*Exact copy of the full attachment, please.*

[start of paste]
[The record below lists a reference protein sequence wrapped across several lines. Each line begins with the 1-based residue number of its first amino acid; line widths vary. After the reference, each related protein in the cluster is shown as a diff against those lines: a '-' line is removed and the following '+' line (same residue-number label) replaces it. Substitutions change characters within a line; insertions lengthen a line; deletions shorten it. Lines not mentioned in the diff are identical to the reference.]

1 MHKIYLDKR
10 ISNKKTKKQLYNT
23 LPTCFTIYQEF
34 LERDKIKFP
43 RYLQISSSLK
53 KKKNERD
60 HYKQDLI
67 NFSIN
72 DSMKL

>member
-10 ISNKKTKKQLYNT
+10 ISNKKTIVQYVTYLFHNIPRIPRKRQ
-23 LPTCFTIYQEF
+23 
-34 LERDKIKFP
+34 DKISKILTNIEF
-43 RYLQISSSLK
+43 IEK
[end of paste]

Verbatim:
[The record below lists a reference protein sequence wrapped across several lines. Each line begins with the 1-based residue number of its first amino acid; line widths vary. After the reference, each related protein in the cluster is shown as a diff against those lines: a '-' line is removed and the following '+' line (same residue-number label) replaces it. Substitutions change characters within a line; insertions lengthen a line; deletions shorten it. Lines not mentioned in the diff are identical to the reference.]

1 MHKIYLDKR
10 ISNKKTKKQLYNT
23 LPTCFTIYQEF
34 LERDKIKFP
43 RYLQISSSLK
53 KKKNERD
60 HYKQDLI
67 NFSIN
72 DSMKL

>member
-10 ISNKKTKKQLYNT
+10 ISNKKTIVQYVTYLFHNIPRIPRKRQ
-23 LPTCFTIYQEF
+23 
-34 LERDKIKFP
+34 DKISKILTNIEF
-43 RYLQISSSLK
+43 IEK